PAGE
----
Intellectual Property Law

New Matter 2018 SUMMER Volume 43, Number 2

The Licensing Corner

John Pavolotsky

Intel Corporation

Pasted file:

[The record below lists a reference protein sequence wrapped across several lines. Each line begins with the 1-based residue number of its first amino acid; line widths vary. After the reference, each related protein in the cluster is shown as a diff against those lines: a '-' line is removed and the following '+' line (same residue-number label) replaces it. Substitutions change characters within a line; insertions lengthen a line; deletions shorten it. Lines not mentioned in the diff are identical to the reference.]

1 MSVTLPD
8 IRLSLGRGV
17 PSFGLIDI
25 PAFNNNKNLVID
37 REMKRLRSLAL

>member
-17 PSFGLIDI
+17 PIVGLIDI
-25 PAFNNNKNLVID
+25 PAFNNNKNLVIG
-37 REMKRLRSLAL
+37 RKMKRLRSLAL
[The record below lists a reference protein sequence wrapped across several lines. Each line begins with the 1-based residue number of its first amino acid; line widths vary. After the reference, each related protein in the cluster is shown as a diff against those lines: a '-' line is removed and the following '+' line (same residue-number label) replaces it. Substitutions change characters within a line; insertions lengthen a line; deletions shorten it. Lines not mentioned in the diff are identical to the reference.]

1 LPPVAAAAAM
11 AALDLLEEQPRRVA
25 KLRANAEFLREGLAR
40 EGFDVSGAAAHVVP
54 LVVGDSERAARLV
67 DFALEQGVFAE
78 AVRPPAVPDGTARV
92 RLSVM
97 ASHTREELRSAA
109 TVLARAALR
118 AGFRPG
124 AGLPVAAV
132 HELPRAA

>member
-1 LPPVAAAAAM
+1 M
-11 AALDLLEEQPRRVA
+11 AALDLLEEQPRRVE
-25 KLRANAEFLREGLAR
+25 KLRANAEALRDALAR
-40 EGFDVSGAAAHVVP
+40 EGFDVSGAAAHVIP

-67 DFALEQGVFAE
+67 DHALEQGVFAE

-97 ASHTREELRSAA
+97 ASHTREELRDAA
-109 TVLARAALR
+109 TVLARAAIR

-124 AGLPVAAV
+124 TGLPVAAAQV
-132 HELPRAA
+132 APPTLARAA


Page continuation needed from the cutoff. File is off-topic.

As a licensing lawyer (more on this later), drafting is always on my mind. Of course, drafting is writing, and writing is hard. Writing well (and compactly) is even harder. There is no shortage of books on writing. The HBR Guide to Better Business Writing (Garner) is a good resource. Made to Stick—Why Some Ideas Survive and Others Die (Heath & Heath), while not a book on writing per se, is equally useful. The Borzoi Handbook for Writers (Crews & Schor) stares at me, as it has for years, from a shelf in my home office. While I refuse to engage in vigorous debates on the virtues (and shortcomings) of "shall" and "will," writing (including my own) that is less than crystal clear grates. At times, I ponder if there is room for yet another book on business or legal writing. On one level, writing is one of the most fundamental of human skills. There are only so many ways to show how to do it well, just as there are only so many recipes for macaroni and cheese. Likewise, I wonder if I, as a practicing, transactional attorney, having worked through no shortage of well-written and not-so-well written agreements, am just as well positioned to opine on this age-old topic.

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